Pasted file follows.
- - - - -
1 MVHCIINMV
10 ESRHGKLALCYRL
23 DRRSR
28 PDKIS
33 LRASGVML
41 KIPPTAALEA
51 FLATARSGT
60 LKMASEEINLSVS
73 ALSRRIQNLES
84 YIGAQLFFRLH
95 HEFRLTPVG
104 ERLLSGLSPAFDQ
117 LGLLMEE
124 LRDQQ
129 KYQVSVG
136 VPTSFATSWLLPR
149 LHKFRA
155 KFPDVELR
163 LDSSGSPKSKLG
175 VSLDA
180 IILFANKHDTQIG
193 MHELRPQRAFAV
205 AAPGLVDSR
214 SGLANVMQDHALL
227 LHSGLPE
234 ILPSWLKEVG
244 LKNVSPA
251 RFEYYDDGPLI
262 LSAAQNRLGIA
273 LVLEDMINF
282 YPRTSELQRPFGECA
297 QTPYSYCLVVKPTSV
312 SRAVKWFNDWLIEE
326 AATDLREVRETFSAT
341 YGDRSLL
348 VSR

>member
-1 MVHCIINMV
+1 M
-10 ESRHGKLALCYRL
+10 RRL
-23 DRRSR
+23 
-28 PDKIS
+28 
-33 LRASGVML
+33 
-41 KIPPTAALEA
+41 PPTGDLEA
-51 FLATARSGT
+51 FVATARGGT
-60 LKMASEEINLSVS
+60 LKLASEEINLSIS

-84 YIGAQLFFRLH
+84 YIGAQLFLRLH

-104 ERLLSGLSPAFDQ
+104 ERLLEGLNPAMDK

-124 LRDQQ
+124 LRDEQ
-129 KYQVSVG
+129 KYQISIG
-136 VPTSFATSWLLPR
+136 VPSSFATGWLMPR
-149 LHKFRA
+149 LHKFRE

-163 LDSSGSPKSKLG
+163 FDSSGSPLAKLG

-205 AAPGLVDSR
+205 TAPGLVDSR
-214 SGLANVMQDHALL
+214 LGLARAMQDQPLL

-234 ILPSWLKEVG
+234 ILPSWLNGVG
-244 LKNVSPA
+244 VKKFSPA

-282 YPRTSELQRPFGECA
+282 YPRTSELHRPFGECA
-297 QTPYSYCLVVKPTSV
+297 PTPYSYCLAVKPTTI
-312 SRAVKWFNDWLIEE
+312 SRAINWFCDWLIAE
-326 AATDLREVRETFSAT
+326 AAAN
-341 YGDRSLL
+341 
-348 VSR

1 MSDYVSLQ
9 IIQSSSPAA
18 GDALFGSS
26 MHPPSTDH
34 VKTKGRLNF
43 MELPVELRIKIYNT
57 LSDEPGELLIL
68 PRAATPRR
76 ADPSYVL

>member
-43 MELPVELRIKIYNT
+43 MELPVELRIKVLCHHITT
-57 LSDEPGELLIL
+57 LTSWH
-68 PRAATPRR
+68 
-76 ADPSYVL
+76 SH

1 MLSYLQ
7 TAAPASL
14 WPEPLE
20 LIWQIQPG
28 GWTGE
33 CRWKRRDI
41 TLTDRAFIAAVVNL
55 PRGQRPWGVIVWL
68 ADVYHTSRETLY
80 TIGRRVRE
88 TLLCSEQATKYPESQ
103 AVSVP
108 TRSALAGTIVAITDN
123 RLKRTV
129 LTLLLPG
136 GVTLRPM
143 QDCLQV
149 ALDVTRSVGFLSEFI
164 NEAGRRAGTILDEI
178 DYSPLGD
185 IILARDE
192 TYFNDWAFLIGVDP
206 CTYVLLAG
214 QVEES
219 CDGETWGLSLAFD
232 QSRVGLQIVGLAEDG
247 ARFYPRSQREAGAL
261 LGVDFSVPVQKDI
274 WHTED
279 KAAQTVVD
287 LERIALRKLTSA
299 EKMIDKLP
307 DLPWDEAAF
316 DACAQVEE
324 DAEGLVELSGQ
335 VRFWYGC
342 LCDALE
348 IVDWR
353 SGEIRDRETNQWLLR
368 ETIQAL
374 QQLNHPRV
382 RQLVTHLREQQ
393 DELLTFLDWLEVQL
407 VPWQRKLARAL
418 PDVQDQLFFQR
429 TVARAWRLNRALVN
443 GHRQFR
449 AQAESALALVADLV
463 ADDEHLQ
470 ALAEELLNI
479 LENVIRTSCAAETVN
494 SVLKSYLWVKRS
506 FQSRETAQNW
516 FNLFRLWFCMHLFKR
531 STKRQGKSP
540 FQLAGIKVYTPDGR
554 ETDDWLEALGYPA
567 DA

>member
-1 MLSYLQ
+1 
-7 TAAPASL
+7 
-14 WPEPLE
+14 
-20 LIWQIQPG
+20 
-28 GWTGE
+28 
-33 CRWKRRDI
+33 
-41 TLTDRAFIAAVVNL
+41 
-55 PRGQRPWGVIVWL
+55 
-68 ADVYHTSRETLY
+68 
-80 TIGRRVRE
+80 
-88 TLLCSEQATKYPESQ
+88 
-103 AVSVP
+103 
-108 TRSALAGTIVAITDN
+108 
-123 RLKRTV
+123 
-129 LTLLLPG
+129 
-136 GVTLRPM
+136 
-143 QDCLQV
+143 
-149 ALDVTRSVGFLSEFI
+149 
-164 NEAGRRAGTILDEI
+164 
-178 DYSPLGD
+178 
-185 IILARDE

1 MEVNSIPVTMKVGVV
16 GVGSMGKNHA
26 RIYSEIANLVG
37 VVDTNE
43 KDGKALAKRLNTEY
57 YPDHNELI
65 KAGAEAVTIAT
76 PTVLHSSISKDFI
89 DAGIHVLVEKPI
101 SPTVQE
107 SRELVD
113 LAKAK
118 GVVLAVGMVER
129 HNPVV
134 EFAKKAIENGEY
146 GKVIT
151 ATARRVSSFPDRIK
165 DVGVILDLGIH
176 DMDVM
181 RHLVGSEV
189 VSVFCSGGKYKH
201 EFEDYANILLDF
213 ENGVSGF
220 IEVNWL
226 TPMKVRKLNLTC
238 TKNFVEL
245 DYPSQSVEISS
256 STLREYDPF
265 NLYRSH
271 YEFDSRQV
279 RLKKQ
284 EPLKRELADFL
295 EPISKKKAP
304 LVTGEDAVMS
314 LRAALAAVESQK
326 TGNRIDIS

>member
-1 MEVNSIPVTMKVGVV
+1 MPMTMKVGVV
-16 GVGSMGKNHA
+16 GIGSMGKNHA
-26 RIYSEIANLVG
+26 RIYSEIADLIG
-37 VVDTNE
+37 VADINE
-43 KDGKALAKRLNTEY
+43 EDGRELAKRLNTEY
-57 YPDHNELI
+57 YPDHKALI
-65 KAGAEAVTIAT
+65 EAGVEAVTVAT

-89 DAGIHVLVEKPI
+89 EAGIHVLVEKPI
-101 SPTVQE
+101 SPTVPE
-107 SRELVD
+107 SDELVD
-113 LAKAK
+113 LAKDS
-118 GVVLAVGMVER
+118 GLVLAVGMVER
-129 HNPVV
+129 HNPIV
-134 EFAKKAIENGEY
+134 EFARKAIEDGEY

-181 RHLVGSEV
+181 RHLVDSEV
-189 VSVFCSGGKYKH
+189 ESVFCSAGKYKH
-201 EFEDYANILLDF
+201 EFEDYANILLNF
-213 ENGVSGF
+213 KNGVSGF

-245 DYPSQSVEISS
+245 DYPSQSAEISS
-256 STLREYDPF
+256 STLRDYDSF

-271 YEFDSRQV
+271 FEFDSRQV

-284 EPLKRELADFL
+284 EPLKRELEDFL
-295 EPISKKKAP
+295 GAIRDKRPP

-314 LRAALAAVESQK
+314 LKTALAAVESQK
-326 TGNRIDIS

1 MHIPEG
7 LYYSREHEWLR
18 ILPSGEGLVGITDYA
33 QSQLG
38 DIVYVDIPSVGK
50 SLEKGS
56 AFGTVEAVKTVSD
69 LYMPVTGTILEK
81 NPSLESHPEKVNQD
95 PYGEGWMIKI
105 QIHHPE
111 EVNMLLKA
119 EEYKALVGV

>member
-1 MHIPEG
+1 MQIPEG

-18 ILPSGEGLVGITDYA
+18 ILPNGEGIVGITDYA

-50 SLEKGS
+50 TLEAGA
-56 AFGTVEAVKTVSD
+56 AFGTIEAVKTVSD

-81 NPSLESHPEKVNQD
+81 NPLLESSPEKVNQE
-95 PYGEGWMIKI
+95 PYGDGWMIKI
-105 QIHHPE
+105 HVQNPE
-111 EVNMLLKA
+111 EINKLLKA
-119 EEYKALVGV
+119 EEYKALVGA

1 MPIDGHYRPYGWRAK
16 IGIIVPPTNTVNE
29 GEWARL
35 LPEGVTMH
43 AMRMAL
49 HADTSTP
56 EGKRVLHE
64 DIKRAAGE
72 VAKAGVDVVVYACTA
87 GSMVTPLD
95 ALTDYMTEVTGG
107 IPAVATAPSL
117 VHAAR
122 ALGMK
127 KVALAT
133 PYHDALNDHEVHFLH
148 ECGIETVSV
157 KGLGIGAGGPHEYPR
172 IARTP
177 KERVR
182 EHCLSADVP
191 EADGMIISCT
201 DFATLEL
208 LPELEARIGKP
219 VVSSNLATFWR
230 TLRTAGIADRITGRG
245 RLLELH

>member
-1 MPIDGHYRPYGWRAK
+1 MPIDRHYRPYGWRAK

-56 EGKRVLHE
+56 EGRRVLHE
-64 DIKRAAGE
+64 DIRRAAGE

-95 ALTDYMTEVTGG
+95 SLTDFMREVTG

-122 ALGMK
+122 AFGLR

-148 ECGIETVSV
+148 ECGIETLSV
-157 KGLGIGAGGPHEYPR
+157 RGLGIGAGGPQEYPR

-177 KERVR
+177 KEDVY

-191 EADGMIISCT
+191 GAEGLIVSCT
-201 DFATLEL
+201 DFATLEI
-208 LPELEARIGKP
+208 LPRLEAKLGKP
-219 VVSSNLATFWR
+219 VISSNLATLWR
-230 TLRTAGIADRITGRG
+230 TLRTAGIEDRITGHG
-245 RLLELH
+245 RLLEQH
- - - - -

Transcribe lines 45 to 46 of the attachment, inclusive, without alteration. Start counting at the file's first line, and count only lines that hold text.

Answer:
+28 
-33 LRASGVML